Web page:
Recently, I was talking with a colleague and mentioned that a new role he was considering with another organization was indeed a great opportunity, but that it may be wise to temper his expectations. Since the new organization was a university-based healthcare delivery organization (HDO), I told him that it was in all likelihood quite a “political” environment. He disagreed with more than a little enthusiasm, setting in motion a wonderful conversation.
As a member of my organization’s clinical engineering department, I subscribe to many of the usual stereotypes—I work in the basement, next to the morgue. I am also more introverted than extroverted, like many clinical engineers that I have met and work with. That is to say that I recharge my batteries with more solitary moments.
I have also found that, in my day to day, it is more important for an equipment end user to have that moment of human interaction—that effort to rebuild their faith in the device—than it is to have a more expedient return to service. I would go as far as to say that most would be willing to wait longer for a return to service if it came with better communication.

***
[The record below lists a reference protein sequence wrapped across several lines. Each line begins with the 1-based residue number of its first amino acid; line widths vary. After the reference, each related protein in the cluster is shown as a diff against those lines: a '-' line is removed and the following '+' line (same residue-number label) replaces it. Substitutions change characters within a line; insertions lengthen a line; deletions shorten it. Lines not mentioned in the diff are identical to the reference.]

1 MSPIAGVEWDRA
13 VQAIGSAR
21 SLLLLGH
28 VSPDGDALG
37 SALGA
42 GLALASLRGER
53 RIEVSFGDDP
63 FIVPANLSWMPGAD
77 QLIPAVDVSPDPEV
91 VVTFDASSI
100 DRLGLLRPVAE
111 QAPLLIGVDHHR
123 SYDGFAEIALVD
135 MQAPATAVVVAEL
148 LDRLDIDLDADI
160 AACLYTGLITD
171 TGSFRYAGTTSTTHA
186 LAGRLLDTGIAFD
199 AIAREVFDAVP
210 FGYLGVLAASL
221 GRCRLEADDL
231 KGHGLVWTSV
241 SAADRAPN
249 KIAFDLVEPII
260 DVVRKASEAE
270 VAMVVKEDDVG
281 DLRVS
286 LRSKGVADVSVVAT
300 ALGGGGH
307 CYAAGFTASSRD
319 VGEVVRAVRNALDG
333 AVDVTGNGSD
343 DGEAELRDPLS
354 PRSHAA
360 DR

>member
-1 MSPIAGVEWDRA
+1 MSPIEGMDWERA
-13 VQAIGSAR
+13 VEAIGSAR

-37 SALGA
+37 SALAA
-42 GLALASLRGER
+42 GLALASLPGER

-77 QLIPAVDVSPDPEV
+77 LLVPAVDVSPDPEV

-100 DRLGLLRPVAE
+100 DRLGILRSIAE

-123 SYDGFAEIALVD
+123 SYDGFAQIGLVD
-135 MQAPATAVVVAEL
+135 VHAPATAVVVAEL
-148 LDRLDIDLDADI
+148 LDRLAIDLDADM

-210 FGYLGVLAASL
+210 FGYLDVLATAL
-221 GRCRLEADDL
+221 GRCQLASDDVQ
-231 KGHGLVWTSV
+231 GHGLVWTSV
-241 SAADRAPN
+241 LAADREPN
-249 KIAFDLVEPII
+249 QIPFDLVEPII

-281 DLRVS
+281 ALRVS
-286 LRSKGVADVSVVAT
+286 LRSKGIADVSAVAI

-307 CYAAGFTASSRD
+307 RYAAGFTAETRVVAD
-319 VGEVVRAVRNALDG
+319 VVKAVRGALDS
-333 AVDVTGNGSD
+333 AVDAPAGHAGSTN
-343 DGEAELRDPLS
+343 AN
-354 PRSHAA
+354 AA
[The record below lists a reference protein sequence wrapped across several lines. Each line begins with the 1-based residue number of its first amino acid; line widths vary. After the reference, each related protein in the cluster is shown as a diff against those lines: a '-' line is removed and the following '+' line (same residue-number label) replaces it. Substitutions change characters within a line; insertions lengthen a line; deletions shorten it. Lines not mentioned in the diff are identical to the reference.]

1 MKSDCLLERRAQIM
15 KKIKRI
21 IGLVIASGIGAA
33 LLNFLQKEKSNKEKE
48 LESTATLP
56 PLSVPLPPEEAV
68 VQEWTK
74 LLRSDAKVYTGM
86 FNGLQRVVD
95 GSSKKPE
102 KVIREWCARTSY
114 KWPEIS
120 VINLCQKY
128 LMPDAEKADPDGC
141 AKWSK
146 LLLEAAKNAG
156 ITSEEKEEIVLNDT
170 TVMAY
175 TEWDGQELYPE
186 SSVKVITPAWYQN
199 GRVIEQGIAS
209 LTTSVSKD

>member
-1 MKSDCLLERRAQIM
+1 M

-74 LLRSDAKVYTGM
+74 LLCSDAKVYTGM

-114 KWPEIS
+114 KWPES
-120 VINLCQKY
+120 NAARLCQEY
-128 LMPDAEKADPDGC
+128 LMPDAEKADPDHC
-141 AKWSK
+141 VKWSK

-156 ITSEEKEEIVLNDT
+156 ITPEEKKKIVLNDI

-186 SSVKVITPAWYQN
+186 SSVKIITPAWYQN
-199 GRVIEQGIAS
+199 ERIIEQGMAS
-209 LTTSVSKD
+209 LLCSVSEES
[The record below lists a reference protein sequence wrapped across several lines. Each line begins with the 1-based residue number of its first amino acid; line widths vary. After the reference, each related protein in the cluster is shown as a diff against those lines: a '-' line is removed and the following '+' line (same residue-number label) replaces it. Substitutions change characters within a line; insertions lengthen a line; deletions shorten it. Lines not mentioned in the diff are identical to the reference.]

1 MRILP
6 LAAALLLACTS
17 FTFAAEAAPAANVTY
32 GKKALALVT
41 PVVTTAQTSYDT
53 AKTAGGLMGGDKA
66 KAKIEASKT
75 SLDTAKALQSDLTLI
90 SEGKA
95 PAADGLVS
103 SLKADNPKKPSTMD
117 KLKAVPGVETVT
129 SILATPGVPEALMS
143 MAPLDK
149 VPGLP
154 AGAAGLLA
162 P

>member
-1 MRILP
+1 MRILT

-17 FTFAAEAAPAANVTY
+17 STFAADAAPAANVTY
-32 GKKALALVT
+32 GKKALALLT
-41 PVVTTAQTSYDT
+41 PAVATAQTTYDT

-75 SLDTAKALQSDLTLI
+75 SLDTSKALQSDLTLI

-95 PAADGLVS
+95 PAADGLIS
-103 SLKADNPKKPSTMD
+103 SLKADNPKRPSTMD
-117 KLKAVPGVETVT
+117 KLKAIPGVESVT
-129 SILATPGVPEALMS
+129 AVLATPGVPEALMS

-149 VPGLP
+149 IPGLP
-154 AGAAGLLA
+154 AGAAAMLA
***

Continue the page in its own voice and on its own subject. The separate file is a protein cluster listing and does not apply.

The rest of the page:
My colleague and I expressed all of these thoughts in the course of our conversation, and then the solution for how to sidestep the “it’s political” concern came out—have a conversation! I’m lucky to work in a place where there is a very diverse set of talents and employees from all backgrounds with unique perspectives and skill sets. When each person is treated with compassion and understanding, work politics seem to diminish.
That was a familiar “a-ha!” moment. Yes, a stakeholder might have a different perspective on which cost center funds service contracts, or a unique view on bench stock versus just-in-time procurement, but they also have those views because they want the best for the HDO’s patients. A conversation may not come easy, especially if, like me, you prefer a more introverted route. But many of the best ideas shine through on their own if the time is taken to talk with that stakeholder.
So, respect their perspective. Use data and industry best practices to make your point if need be. But always make sure you take the time to ask, and to take ownership of your actions and perspectives. Solicit the feedback, and—although that can be scary—it may be the beginning of diffusing what was previously just chalked up as, “it’s political.”
Mike Powers is a clinical engineering supervisor for Christiana Care Health System in Newark, DE.